Lucky me, I was invited to join the annual Terroir symposium in Toronto, Canada, to speak on behalf of my side-hustle, the Feminist Food Club. I joined Soleil Ho, a gifted food writer (and the current restaurant critic for the San Francisco Chronicle), chef and activist who I have admired from afar for a very, very long time, Petra Mutch, a passionate food entrepreneur and activist, and moderator Marie-Claude Lortie, a Montreal based food journalist and restaurant critic, to talk about how to achieve gender balance in the industry. I arrived a couple days earlier to take in the city, meet some people and get accustomed (thank you, cannabis dispensaries). During these days, I mostly just walked the city, watched a show at Second City, read books and fought jet lag by buying loads of ice cream. I haven’t had enough time to explore all worthy parts of Toronto, especially not the less central parts where I have heard is where the best food is to be had (I read about an awesome Egyptian brunch at Maha’s in the east; and a white rabbit candy soft serve in Markham!) So this list is referring to central, mostly downtown Toronto only and is by no way including everything you should eat when there, but it’s a good start.
It was my very first time in Shanghai, China and it couldn’t have been better: we did a ton of walks through the districts, marvelled at the many pink and white magnolia flowers that had just bloomed, and planned our days around where we would eat for lunch and dinner. We ate so much and we ate so well! Mostly at places serving various Chinese cuisines, so we could enjoy the many very seasonal vegetables and dishes only available in the weeks of early spring. We’ve also visited the Jing’An temple, the Yayoi Kusama exhibition, the Arts & Crafts museum (where I should’ve bought that glass statuette of my Chinese zodiac sign), wandered through gardens and roamed many, many, many malls. Mainly to walk off the last meal and create space for the next…
So I went to Beirut, finally! Why did I want to go for so long? (I got this question a lot): because of the food, the people, the weather, the history, and also the food. My friend Florian and I spent 10 days in Lebanon, mostly in Beirut, some of it in the countryside, – and it’s been a delight! The people are incredibly friendly and welcoming, there’s so much to see and to experience, yes the traffic is literally insane, but oh well. There’s the food – the glorious, glorious food. Based on fresh and local ingredients Lebanese cooking is an amazing blend of acidity and earthiness, freshness and spices, all bound together with fragrant olive oil and fresh yoghurt. Obviously the locally grown ingredients are in their prime, all citrus fruits are perfection (especially that bitter orange), you can even get local bananas here. Delicious treats wait for you wherever you go, there’s an abundance of foods to try and most shops specialise in one dish and strive for perfection of it. Our daily schedule was determined by where we wanted to eat, from breakfast to dinner. It’s a tried-and-tested travel-method of mine that I can recommend a lot, especially when walking to these places to a) digest all the food you ate, and b) get an impression of the city. Beirut’s not that big, so you’ll pass most interesting sights and places on your way to the restaurants.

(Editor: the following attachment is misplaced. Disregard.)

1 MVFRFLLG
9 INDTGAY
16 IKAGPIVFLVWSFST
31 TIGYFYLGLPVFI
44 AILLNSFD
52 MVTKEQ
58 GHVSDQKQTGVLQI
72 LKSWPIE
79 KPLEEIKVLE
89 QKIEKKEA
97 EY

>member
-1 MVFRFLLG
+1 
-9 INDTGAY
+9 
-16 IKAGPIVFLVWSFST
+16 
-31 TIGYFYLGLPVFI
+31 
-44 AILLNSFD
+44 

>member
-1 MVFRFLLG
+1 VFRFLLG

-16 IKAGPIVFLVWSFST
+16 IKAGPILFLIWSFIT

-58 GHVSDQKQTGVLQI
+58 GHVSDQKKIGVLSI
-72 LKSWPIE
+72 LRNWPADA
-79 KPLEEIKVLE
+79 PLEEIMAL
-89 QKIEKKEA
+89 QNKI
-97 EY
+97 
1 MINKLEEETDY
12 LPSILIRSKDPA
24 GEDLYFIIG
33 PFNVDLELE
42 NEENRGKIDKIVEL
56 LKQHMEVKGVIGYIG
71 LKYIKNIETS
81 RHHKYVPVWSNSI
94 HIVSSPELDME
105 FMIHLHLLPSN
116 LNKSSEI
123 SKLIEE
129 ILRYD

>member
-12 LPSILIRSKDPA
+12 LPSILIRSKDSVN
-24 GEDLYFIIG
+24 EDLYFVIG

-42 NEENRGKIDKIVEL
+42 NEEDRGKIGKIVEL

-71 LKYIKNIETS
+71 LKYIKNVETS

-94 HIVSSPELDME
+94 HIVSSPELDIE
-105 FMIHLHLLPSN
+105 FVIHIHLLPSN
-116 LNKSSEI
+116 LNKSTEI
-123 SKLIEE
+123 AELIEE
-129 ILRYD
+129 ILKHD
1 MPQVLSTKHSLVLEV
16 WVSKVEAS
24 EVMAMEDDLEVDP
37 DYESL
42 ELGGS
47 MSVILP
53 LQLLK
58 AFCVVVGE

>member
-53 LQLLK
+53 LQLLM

It’s more than a little embarrassing that the actual first time I ever went to Amsterdam was only ten days ago. I never intentionally avoided it, but I never really went for it either, however, finally everything fell into place and I had the most wonderful weekend in this unbelievably pretty city: the weather was perfect, the city was bright and clean and awaking from winter, the crowds were big and annoying, but there are ways to deal with that in NL. Food seems to be as big a topic over there as it is here in Berlin, and while I really did enjoy getting that 2,- kaassoufflé at Febo’s wall of food (you just have to try it once, or thrice), there was plenty of more elaborate stuff to munch on.
Disclaimer: I was invited on this trip by MeetMerano & MGM, the local tourism agency.
Nope, no intention to torture you with this article and its accompanying pictures. Just a simple reminder that to escape the icy wind and cold, it can be a good idea to mentally travel back to your past summer vacation, and subsequently plan the next one! Because Vorfreude ist die schönste Freude. It’s also a reminder to clean and grease your hiking boots, because you’ll need them for your next trip to the southern edge of the Alps, where palm trees and rough peaks co-exist and every Knödel is better than the last.